On November 22, 1963,  Aldous Huxley, CS. Lewis and American President John F. Kennedy all pass away. There are some notable differences between the first two men and the third. There is the first obvious difference. Huxley and Lewis were writers. President Kennedy was a politician. They died in their homes and in their 60s. President Kennedy was assassinated in his prime. Ross Douthat points out in a 2013 opinion piece in the New York Times that “…both Huxley and Lewis looked at a utilitarian’s paradise — a world where all material needs are met, pleasure is maximized and pain eliminated — and pointed out what we might be giving up to get there…, the quest for the sublime and the transcendent, for romance and honor, beauty and truth.” To sharpen his point Douthat brings up passages in A Brave New World and The Silver Chair. In both stories, we have characters who shun comfort and shelter in order to embrace real and full life in all its beauty and discomfort.

What brings this back to Kennedy for Douthat is that Kennedy is a problematic figure who gives us a real life person to illustrate Lewis and Huxley’s point. Kennedy was an adulterer. His administration was as much to blame for the start of the Cuban Missile Crisis because of its sheer ego as much as being pivotal in ending it. However, his cult of memory sanctifies a man and administration out of desire to see the beauty and heroism in the complex reality he existed in.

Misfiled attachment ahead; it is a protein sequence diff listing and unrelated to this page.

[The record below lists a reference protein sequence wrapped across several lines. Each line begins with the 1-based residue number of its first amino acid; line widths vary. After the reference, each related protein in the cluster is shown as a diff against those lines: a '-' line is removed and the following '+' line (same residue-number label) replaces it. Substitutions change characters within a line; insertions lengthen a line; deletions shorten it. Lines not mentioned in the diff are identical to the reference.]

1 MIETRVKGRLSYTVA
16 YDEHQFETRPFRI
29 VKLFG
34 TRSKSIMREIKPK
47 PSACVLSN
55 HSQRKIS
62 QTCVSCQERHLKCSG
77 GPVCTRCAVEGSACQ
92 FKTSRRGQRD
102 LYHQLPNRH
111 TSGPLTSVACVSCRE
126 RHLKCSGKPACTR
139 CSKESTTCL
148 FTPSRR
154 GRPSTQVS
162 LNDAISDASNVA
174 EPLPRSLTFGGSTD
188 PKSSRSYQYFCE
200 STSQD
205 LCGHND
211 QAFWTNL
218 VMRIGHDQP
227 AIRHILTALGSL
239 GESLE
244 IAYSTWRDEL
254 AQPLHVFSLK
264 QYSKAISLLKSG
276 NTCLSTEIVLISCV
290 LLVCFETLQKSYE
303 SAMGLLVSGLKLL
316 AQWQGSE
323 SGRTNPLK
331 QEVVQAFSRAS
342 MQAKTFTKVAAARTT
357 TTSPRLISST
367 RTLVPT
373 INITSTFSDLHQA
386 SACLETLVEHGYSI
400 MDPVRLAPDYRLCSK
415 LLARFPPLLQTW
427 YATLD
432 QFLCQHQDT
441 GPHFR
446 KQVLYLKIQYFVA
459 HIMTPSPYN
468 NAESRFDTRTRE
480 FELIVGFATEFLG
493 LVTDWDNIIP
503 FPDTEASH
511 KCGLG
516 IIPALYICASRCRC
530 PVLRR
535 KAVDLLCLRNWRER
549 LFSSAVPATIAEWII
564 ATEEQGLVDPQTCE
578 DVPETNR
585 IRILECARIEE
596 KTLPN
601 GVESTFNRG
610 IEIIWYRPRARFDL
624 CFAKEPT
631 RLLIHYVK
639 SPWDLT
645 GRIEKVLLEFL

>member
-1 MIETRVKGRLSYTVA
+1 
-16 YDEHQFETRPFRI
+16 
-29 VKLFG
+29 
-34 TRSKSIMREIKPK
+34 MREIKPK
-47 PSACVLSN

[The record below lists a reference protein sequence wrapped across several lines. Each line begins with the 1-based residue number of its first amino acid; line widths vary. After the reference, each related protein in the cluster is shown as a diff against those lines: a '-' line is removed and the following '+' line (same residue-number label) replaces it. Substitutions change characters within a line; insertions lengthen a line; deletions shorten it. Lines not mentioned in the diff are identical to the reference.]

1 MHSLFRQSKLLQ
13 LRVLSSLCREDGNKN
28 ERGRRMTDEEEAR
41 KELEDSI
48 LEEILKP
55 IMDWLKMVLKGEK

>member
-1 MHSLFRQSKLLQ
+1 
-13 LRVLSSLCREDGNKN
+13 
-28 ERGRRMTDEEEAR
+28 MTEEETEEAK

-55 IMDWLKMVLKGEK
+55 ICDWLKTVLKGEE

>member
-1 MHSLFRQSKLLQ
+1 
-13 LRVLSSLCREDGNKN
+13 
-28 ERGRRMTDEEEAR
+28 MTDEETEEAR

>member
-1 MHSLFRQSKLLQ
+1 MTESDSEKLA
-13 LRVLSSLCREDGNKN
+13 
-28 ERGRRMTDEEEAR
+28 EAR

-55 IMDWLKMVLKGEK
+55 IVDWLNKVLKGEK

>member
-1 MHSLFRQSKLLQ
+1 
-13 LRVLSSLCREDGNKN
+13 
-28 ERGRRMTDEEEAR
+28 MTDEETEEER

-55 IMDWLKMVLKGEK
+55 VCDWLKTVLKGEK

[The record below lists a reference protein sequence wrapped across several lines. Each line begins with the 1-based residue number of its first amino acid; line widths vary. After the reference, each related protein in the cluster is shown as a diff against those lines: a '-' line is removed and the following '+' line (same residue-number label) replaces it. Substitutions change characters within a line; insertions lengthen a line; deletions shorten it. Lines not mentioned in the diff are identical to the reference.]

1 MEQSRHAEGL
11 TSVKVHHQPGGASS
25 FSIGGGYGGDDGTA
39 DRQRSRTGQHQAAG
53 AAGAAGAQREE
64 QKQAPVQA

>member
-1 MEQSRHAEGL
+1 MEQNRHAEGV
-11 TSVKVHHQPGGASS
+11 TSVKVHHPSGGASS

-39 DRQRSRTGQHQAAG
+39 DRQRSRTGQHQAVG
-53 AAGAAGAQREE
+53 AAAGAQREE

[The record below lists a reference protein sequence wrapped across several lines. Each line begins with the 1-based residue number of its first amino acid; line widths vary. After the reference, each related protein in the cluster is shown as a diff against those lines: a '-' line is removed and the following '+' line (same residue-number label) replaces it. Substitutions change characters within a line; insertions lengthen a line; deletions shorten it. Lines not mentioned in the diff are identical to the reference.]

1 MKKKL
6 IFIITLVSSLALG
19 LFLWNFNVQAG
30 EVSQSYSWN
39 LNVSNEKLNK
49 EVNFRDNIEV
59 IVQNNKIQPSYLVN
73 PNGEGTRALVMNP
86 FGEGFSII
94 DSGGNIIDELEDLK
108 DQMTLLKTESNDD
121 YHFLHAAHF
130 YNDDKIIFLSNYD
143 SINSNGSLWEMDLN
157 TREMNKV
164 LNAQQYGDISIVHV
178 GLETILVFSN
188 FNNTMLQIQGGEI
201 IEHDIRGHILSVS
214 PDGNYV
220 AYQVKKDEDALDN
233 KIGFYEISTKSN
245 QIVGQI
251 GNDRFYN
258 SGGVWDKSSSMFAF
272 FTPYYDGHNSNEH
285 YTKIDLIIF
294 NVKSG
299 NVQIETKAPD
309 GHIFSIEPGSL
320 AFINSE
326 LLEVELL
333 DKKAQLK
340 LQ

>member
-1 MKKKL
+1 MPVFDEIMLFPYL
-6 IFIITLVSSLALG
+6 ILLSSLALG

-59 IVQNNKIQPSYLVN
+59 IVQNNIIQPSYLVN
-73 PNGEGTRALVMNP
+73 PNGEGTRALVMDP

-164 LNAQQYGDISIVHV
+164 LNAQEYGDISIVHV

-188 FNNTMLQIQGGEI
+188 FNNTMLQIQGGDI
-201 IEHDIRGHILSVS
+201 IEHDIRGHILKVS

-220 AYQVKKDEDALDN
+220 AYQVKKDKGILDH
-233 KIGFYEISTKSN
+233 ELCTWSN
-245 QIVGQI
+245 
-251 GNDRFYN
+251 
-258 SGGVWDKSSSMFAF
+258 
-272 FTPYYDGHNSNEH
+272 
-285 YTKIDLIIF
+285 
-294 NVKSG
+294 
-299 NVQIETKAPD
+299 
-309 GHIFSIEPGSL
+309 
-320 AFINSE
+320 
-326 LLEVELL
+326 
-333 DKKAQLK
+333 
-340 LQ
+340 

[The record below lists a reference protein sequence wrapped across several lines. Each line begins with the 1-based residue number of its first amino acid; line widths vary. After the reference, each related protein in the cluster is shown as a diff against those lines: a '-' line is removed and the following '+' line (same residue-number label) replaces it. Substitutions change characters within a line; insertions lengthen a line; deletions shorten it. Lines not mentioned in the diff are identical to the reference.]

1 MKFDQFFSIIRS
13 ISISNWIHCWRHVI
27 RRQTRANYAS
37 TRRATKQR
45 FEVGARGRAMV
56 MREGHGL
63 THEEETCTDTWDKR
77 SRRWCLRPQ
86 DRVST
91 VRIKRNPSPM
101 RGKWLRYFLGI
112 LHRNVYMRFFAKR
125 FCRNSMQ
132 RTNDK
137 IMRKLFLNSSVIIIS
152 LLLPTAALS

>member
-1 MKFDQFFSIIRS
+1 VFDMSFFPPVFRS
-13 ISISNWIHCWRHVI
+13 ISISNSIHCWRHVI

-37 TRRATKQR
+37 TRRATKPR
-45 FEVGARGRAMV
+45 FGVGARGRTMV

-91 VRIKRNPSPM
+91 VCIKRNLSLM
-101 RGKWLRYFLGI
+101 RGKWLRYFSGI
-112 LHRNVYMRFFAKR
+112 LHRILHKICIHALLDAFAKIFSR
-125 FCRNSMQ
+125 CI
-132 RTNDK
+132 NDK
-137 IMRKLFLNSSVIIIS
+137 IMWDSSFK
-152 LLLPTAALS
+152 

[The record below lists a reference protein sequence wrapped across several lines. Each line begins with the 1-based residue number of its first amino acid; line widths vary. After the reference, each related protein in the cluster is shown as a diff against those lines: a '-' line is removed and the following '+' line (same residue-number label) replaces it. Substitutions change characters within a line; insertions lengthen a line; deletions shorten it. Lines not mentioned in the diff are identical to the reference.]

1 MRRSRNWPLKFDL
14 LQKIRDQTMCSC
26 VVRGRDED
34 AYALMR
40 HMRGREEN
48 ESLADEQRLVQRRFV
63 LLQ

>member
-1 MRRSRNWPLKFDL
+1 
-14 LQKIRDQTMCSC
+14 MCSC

Book Title: Listening In

Book Author: Widmer, Edward L.

Dewey Decimal Call Number: 973.922 L

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Book Title: A Brave New World

Book Author:  Huxley, Aldous

Dewey Decimal Call Number: FIC HUX

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Book Title: The Silver Chair

Book Author: Lewis, C. S.

Dewey Decimal Call Number: FIC LEW

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